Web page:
More men than women have used KiwiSaver housing grants to help buy their first home despite thousands more women being signed up to the scheme.

Figures from Housing NZ, which administers the scheme's first-home subsidy, show nearly $28 million was paid out to 8722 people in the year to May. Of those, 54 per cent were men and 46 per cent women.

Of the country's main cities, the gap was biggest in Christchurch. But thousands more women than men have been consistently signing up to KiwiSaver each year since it started six years ago.

Women make up 51.29 per cent of the 2.11 million members - that's 65,000 more women than men signed up for the scheme since it began in 2007. Taking into account the population difference in the 17-64 age group (45,000), the difference is likely closer to 20,000.


Real Estate Institute chief executive Helen O'Sullivan said national figures were not collated on the sex of a person buying a house and whether they were a first, second or third home buyers, so the KiwiSaver first-home subsidy figures were a good indicator of the trend.

She was surprised more men were buying more homes.

"Women are very much involved in the process - I don't think they'd be leaving it all up to the blokes - as with any other major purchase decision."

Ms O'Sullivan warned first-home buyers not to get complacent and rely on the subsidy as it was just $1000 for each year of contribution to the scheme, up to a maximum of $5000.

KiwiSavers can apply once they have been with the scheme for three years.

On top of the subsidy, KiwiSaver users can also access their savings and employer contributions.

The Herald reported yesterday that 10,733 people accessed their savings in the past year, withdrawing an average of $11,200 - a total of $120.2 million.

North Shore Budgeting Service adviser Sue Deason said more women than men came through her doors seeking advice on saving, and many were mothers living on child benefits.

"Women do seem to take responsibility more and are much more likely, if children are involved, to look after the children."

Men "were slower to grow up" than women when it came to dealing with money, so fewer would think about signing up to KiwiSaver, but women's incomes were on average lower than men's so it was more difficult for them to save, Ms Deason said.

A survey last month found that women earn between $8000 and $20,000 less than their male colleagues in some industries, despite their qualifications.

Faye Langdon, managing director of Global Women, an advocacy group for women in business, said of the gender pay difference: "Senior executives and managers need to be cognisant of the unconscious bias in the workplace. Where women are promoted earlier, where they give women the challenging assignments that in turn give them senior visibility, where pay parity is the norm, and where there is a commitment to developing talent - both men and women equally."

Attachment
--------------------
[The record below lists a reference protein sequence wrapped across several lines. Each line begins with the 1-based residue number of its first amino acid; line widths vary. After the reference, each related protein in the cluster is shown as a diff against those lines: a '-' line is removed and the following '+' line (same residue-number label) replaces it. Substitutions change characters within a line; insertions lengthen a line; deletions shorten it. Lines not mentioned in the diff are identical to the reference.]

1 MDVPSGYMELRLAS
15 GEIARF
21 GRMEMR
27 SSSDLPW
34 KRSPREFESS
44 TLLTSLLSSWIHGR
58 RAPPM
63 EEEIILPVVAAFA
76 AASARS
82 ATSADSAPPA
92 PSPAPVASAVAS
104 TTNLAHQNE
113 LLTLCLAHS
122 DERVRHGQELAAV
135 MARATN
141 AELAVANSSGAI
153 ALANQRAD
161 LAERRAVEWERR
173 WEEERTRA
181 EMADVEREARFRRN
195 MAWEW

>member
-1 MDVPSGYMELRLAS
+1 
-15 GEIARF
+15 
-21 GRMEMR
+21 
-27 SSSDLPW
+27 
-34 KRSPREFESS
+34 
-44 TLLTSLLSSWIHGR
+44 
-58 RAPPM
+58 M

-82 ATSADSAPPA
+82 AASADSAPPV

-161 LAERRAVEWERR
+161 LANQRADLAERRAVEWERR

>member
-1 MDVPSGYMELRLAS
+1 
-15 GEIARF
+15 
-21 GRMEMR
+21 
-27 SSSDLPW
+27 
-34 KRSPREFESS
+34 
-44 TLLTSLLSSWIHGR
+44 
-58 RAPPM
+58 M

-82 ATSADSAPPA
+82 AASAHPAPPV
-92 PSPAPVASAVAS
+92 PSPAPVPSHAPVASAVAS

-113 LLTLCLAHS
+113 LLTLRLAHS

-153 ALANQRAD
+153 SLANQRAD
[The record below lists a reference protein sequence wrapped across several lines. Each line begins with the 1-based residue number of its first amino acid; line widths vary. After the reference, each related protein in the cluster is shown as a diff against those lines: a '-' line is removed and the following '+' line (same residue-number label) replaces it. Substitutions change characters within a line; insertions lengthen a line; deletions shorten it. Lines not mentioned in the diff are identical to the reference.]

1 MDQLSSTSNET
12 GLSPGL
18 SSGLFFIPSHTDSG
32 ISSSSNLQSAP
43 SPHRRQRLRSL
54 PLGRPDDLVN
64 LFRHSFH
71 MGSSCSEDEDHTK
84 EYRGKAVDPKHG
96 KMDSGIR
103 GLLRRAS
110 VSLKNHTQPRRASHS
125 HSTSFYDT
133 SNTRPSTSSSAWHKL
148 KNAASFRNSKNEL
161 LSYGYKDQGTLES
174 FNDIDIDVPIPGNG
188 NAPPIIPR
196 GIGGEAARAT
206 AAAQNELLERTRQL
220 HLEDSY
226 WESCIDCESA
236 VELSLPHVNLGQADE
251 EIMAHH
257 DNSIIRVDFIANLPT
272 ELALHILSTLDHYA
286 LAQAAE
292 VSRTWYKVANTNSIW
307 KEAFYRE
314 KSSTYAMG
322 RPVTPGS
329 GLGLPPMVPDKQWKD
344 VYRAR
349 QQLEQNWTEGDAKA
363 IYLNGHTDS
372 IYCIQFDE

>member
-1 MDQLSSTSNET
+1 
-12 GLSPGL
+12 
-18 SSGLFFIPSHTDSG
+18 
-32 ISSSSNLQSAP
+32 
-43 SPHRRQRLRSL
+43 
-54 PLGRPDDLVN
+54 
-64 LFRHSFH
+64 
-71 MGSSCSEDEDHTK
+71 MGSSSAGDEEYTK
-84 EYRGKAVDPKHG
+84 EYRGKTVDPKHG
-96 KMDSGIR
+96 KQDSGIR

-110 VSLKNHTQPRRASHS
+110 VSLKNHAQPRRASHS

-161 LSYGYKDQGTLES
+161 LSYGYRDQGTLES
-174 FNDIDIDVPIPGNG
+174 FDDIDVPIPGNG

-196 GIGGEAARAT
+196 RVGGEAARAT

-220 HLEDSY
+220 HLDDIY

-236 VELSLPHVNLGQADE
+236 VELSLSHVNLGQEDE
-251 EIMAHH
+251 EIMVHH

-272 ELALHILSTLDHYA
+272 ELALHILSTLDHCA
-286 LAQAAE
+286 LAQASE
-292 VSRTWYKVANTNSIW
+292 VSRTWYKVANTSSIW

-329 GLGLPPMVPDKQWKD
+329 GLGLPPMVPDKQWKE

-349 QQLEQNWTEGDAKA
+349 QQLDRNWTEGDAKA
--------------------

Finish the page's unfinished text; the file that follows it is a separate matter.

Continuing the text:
Daniel Carney of Auckland-based Goodlife Financial Advice said his biggest clientele group was single women in their 40s or 50s.

"We do have quite a large demographic, compared with the male side ... of females wanting to plan for their futures."

Richer reward if you're willing to wait

Left alone in a room with a chocolate fish, most children would gobble the treat within seconds.

But if they're told they can have two if they wait, it seems many have self-control.

KiwiSaver provider AMP conducted the experiment to use as an analogy to illustrate how investing in something now can reap a greater reward in the future - like saving for retirement.

The concept involved 60 Auckland children aged between 3 and 5 being given a chocolate fish and told they could eat it straight away or, if they waited, they would get two later.

They were left alone in a room in an Avondale studio for about five minutes, with a camera hidden behind a wall.

The children employed several temptation-resistance techniques, including looking away, licking but not eating the chocolate fish, shouting and staring at the treat.

Fifty of them, or about 80 per cent, managed to resist temptation.

The idea was based on a series of studies on delayed gratification conducted at Stanford University in the late 1960s and early 1970s.

In those studies, a child was offered a choice between one small reward - a marshmallow, biscuit or pretzel - provided immediately or two small rewards if he or she waited until the tester returned after 15 minutes.

In follow-up studies, the researchers found that children who were able to wait longer for the preferred rewards tended to have better life outcomes, as measured by exam results, educational attainment and body mass index.

The NZ experiment started screening as AMP's new advert for its KiwiSaver schemes.

"Most of the children were able to resist temptation for instant gratification because it resulted in greater rewards in the future," said Blair Vernon, AMP's general manager of marketing and customer sales.

"Savings and retirement is not something these kids need to think about just yet, but it is something their parents and other working-age New Zealanders should be thinking about if they want to achieve the quality of life in retirement they aspire to."